Education of a Physical Therapist

by: Kati Mol, Columbia SC Center


In the past few years the profession of physical therapy has undergone a number of changes in the areas of education, specialization and practice.


The degree for practicing physical therapist has undergone some changes in the past 20 years.  First a bachelors and then a masters; and now, current graduating therapists receive a doctorate in physical therapy.  All programs were forced to comply with this change and new students will enroll in a doctorate level program.  The degree is a combination of instruction and clinical education, performed under the supervision of a licensed physical therapist.  This mixture aims to prepare students to be competent practitioners upon graduation to meet the growing needs of patients.


Upon graduation, licensed PTs may pursue a residency in order to achieve a board-certified specialization.  Like the path a physician takes, a residency is a planned experience that includes both didactic material and mentoring by a specialized therapist.

The American Physical Therapy Association recognizes 14 specialties. Residencies are offered in the following specialties:

  • Cardiopulmonary
  • Orthopedics
  • Geriatrics
  • Sports
  • Pediatrics
  • Neurology
  • Women’s Heath

2014 DPTI Orthopedic Residency Class


Similar to residencies, fellowships are a planned experience that combines not only didactic education but also mentoring by a specialized clinician.  A clinician who has already been recognized as a specialist and now wants to focus on a sub-specialty completes a fellowship.  Examples of fellowships include spine, manual therapy and upper extremity.

In 2005 there were nine APTA-credentialed residency programs.  With the increasing need to provide high-quality care to patients, there are now 177 accredited residencies and 34 accredited fellowships.



Physical therapy clinicians have access to continuing-education courses. Many of the courses culminate in examinations and the earning of credentials that tell consumers that the clinician has undergone specialized training.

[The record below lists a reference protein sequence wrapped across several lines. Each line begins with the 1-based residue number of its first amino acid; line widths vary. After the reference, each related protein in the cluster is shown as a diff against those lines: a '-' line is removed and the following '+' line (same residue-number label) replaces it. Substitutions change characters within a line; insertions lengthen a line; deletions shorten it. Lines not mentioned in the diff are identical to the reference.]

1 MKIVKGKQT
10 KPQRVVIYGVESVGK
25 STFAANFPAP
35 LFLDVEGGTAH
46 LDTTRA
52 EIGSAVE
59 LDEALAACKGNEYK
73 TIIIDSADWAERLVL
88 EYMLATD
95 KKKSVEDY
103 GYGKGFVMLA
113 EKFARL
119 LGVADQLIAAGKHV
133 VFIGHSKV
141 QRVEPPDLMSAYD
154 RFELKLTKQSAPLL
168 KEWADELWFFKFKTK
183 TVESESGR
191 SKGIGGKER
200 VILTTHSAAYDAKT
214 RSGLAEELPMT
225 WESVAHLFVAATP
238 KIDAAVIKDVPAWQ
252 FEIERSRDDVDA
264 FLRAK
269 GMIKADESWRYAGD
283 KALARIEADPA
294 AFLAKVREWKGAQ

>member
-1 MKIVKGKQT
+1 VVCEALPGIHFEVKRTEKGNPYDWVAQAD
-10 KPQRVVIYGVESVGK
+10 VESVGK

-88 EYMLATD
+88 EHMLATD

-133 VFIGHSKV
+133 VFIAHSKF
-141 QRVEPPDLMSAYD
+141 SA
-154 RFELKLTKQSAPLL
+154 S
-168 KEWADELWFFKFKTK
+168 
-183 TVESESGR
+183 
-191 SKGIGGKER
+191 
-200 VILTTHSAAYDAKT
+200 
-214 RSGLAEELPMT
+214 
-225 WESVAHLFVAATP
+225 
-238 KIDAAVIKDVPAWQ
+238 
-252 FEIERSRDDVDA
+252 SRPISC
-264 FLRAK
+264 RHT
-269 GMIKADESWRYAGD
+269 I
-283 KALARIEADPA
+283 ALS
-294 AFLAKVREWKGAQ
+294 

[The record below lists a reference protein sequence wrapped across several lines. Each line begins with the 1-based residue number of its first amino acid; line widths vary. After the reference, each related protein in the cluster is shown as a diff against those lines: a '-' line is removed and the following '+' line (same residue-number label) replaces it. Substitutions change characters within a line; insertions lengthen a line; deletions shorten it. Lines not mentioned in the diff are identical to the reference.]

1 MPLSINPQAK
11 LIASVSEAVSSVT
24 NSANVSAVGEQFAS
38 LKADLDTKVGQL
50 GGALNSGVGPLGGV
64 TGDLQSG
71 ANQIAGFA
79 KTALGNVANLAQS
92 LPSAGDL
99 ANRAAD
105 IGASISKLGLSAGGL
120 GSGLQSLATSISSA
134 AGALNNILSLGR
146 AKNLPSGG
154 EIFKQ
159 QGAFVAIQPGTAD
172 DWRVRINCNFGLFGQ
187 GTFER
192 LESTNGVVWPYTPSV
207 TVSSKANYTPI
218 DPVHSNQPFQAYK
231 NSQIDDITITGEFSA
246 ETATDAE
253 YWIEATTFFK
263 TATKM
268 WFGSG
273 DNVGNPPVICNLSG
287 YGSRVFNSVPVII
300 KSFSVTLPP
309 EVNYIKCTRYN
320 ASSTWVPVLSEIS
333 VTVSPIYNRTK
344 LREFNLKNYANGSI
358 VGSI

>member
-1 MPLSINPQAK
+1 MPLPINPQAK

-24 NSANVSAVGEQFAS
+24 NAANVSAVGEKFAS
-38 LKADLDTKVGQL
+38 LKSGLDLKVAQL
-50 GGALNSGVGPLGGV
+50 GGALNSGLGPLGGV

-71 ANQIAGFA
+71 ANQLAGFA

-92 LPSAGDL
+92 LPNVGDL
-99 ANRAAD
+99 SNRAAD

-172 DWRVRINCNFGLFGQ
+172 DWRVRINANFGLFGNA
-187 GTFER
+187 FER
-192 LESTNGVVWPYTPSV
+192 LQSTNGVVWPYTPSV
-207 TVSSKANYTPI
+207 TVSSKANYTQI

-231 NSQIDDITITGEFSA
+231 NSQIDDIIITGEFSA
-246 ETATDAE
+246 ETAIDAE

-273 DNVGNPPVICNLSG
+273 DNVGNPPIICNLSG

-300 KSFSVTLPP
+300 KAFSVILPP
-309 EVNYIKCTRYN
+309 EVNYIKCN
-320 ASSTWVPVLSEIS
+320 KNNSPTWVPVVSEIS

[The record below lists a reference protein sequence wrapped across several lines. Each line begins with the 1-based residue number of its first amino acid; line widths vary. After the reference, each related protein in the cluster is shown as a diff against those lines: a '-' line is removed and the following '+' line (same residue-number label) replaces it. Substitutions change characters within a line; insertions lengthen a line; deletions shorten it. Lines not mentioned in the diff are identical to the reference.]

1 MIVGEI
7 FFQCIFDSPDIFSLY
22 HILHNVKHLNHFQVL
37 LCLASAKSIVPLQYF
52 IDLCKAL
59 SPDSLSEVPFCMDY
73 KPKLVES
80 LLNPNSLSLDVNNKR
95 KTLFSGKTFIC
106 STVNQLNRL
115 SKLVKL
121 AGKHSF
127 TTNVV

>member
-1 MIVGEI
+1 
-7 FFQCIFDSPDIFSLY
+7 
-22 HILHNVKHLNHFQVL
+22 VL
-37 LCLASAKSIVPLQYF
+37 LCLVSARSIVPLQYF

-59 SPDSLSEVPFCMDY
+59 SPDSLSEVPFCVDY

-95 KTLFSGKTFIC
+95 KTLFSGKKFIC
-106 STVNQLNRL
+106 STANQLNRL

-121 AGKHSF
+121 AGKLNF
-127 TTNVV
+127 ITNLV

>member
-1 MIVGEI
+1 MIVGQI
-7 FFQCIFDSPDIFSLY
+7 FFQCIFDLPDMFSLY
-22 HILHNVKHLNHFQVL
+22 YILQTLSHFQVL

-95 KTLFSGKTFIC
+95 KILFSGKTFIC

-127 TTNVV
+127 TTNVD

But what, specifically, do those initials and abbreviations mean? Some explanations:

DPT: Doctorate of physical therapy

OCS: Orthopedic Certified Specialist, who has passed a board-certified specialty examination in orthopedics. This certification must be renewed every 10 years to maintain.

SCS: Sports Certified Specialist, who has passed a board-certified specialty exam in sports that must be renewed every 10 years.

CSCS: The Certified Strength and Conditioning Specialist test focuses on proper exercise techniques, including strength and aerobic conditioning. It is open to health professionals with at least a bachelor’s degree.

Cert MDT: Certified in Mechanical Diagnosis Therapy aka McKenzie treatment, this teaches a systematic approach to evaluation, examination, classification and treatment of spine disorders. To become certified, the clinician must complete a four-part series of continuing-education courses along with both written and hands-on practical examinations.

CMT: Certified Manual Therapist specialization requires the completion of several continuing-education courses and written and hands-on practical examinations.

DA: Direct Access – in most cases you will be referred to physical therapy by your physician.  However, the majority of states now have direct access. Direct access means that you can see a therapist without a script from your physician.  In most states there are special licenses, education requirements and a limited number of days that you can be seen before you must get a script.  At DPTI we strongly encourage you to speak with your physician and if you are seen through direct access we will update your physician.


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